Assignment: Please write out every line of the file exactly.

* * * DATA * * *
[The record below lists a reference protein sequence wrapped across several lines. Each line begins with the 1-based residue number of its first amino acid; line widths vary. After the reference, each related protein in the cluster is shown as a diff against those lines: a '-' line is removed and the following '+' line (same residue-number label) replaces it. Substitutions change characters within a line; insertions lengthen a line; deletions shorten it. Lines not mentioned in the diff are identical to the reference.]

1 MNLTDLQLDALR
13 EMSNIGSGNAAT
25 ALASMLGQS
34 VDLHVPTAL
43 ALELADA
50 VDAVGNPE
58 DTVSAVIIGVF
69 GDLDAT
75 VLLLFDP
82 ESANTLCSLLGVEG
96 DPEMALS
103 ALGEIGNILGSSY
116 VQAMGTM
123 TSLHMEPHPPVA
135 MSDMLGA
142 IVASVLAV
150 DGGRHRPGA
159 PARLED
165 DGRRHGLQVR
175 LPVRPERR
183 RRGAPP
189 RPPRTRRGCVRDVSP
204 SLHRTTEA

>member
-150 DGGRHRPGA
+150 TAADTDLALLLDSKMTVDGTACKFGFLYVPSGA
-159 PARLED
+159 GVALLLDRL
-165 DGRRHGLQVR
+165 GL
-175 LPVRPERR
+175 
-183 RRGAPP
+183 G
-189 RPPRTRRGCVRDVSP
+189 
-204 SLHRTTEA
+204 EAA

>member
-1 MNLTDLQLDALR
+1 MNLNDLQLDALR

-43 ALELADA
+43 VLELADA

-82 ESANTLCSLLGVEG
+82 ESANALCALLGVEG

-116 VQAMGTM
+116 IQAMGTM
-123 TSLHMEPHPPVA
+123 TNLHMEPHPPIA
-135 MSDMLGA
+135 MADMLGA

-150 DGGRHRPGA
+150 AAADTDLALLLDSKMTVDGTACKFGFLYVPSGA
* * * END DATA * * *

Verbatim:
[The record below lists a reference protein sequence wrapped across several lines. Each line begins with the 1-based residue number of its first amino acid; line widths vary. After the reference, each related protein in the cluster is shown as a diff against those lines: a '-' line is removed and the following '+' line (same residue-number label) replaces it. Substitutions change characters within a line; insertions lengthen a line; deletions shorten it. Lines not mentioned in the diff are identical to the reference.]

1 MNLTDLQLDALR
13 EMSNIGSGNAAT
25 ALASMLGQS
34 VDLHVPTAL
43 ALELADA
50 VDAVGNPE
58 DTVSAVIIGVF
69 GDLDAT
75 VLLLFDP
82 ESANTLCSLLGVEG
96 DPEMALS
103 ALGEIGNILGSSY
116 VQAMGTM
123 TSLHMEPHPPVA
135 MSDMLGA
142 IVASVLAV
150 DGGRHRPGA
159 PARLED
165 DGRRHGLQVR
175 LPVRPERR
183 RRGAPP
189 RPPRTRRGCVRDVSP
204 SLHRTTEA

>member
-150 DGGRHRPGA
+150 TAADTDLALLLDSKMTVDGTACKFGFLYVPSGA
-159 PARLED
+159 GVALLLDRL
-165 DGRRHGLQVR
+165 GL
-175 LPVRPERR
+175 
-183 RRGAPP
+183 G
-189 RPPRTRRGCVRDVSP
+189 
-204 SLHRTTEA
+204 EAA

>member
-1 MNLTDLQLDALR
+1 MNLNDLQLDALR

-43 ALELADA
+43 VLELADA

-82 ESANTLCSLLGVEG
+82 ESANALCALLGVEG

-116 VQAMGTM
+116 IQAMGTM
-123 TSLHMEPHPPVA
+123 TNLHMEPHPPIA
-135 MSDMLGA
+135 MADMLGA

-150 DGGRHRPGA
+150 AAADTDLALLLDSKMTVDGTACKFGFLYVPSGA